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administrators are fattening themselves off of tuition, along with sports coaches and a distinct minority of faculty, mostly in the hard sciences who do research with commercial application (humanities faculty OTOH have been screwed). students do struggle, and administrative costs do need to be contained, in concert with a massive expansion of public subsidies, and an overall redirection of funds within universities from administrators, sports programs and for-profit research centers.

none of that is right-wing, it's reality, at least out here in CA, where my tuition has gone up 400% in less than a decade at the same time at the same time as executive pay has skyrocketed and faculty/staff get less pay for more work with crappier working conditions and no dignity.

and that's before they pepper-sprayed my classmates in the face.

wanting public universities to serve the public good is not a right wing meme. opposing privatization and the executive class enriching themselves off of public institutions is not a right wing meme.

by wu ming on Sat Dec 10th, 2011 at 02:54:51 AM EST
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It's a right-wing meme that's been peddled across the country and has now thoroughly infiltrated the minds of the left wing in the USA.

Studies show that costs are not rising fast.

Administrative pay accounts for less than 1% of the budget in the Cal. system for instance. Faculty are making less than ever before since there are now only 34% in full-time positions as opposed to 75% a generation ago.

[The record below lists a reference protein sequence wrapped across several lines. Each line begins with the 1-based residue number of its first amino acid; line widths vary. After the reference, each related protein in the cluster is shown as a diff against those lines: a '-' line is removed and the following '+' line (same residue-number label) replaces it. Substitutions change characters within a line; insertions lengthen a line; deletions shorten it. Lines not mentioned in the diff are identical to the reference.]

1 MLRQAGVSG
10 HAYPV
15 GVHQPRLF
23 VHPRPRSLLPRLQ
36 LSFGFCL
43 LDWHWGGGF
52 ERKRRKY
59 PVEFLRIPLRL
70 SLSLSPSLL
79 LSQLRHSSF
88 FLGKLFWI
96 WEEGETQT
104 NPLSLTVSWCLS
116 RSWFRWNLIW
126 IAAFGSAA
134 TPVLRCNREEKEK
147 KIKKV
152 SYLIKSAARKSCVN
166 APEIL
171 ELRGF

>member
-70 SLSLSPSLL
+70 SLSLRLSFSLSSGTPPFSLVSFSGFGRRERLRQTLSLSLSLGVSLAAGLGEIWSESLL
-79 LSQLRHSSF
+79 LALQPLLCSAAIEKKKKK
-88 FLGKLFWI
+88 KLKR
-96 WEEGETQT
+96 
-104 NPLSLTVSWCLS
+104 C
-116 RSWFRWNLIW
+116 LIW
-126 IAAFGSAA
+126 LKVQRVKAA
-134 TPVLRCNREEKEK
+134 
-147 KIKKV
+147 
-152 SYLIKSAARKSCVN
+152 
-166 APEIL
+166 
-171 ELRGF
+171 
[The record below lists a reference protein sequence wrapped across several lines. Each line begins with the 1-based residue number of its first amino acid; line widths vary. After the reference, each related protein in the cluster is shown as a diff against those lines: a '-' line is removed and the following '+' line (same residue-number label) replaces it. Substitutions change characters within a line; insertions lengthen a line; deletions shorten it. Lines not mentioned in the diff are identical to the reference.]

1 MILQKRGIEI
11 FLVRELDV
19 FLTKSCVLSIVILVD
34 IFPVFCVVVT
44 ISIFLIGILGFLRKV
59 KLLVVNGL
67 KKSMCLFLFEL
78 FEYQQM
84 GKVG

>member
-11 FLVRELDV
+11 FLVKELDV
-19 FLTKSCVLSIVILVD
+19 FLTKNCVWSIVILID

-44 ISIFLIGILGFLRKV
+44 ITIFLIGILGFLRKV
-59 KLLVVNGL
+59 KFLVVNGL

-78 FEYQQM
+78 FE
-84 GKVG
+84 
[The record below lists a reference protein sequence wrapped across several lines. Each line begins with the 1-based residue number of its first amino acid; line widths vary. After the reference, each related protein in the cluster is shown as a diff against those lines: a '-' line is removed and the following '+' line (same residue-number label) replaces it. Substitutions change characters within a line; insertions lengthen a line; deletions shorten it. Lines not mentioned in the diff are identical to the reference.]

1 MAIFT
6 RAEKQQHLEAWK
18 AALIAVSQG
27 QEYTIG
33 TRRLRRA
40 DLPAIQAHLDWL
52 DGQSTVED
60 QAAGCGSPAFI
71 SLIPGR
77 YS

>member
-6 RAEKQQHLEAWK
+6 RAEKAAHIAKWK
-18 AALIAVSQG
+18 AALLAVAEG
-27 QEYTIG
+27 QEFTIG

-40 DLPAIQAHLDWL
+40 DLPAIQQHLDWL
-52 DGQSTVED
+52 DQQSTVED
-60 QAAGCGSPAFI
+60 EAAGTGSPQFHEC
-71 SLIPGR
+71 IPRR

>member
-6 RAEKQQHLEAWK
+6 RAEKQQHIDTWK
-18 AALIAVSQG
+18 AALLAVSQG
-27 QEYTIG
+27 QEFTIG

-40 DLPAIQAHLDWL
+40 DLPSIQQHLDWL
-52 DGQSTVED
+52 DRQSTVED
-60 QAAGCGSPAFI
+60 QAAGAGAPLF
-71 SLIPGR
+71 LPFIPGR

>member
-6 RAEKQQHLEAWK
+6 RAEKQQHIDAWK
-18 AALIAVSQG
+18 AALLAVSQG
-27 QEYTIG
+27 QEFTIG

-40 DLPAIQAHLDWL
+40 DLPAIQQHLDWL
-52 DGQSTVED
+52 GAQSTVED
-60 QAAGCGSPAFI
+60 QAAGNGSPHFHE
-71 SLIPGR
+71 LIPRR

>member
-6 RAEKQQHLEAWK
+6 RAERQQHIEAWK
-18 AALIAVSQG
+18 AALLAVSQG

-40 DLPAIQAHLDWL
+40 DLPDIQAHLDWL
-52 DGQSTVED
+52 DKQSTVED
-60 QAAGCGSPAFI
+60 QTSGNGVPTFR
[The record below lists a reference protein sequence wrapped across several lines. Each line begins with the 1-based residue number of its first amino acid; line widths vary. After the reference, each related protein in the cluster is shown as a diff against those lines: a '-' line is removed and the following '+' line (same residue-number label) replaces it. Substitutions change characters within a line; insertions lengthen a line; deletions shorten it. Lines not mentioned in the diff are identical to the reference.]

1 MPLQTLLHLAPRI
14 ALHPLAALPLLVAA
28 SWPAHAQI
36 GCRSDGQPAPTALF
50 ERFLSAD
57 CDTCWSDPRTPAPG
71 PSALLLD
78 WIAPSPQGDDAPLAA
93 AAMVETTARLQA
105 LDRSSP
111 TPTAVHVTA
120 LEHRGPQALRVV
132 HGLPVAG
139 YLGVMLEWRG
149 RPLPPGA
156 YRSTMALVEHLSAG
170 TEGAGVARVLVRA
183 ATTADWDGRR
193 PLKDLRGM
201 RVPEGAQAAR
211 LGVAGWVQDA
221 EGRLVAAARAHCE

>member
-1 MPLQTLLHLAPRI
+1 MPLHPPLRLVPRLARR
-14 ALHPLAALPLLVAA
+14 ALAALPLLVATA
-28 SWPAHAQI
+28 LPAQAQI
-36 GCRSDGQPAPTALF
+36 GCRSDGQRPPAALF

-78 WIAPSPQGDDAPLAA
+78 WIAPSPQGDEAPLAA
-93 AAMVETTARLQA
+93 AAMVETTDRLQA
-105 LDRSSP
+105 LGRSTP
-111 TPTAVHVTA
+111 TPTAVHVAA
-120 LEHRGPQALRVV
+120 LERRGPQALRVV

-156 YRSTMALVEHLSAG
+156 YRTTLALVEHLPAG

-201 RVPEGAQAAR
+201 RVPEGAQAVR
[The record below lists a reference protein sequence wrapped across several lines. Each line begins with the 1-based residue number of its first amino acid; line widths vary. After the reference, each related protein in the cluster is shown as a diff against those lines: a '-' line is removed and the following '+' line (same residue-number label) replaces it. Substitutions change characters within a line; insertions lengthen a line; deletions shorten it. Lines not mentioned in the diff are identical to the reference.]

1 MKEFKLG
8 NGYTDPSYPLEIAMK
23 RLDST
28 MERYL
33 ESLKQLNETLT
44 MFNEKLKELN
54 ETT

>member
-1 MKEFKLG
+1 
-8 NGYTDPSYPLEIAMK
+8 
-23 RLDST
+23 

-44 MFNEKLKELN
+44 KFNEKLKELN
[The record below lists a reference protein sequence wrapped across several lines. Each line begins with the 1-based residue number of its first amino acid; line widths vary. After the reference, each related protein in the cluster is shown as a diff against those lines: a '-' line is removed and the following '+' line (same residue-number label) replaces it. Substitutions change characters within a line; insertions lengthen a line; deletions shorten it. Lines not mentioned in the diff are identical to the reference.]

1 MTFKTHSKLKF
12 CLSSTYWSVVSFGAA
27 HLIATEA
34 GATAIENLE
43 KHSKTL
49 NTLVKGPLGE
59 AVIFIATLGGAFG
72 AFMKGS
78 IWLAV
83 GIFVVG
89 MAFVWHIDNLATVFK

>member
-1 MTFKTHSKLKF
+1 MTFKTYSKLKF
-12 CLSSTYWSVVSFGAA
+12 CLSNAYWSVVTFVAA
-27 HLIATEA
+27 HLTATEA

This meme is pernicious and it's part of the right-wing attack since lefties have come together to blast schools for raising tuition, going so far as to argue pell grants and student loans allows schools to inflate prices and refrain from controlling costs. The reality is totally different.

Lack of state funding explains the tuition rise, not increased costs.

On U. Cal's page:

In 1990, the State contributed $16,000 per student.
In 2007, it was $9,500.

By 2010, another $1.15 billion had been cut from the state budget. Current state budget is now $2.6 billion.

Average salaries for faculty have gone up from $51,000 in 1985 to $79,000 in 2001.

Cal-Berkeley's total budget went from 1.224 billion in 1997 to its current 1.59 billion in 2010.

When you look at the increased costs of new technology, much higher health care costs for employee insurance, coupled with deep slashes for state funding, you realize that this accounts for the fast rise in tuition and fees.

So where's the savings?

In 1990, 76% of faculty across the nation were full-time.
In 2010, 34% of faculty across the nation were full-time.

Then look at # of classes offered and class sizes. That's where the so-called" fat is being cut, though of course no one mentions that it's not 4 years of schooling anymore, it's 5 years if you're lucky.

by Upstate NY on Sun Dec 11th, 2011 at 02:56:26 PM EST
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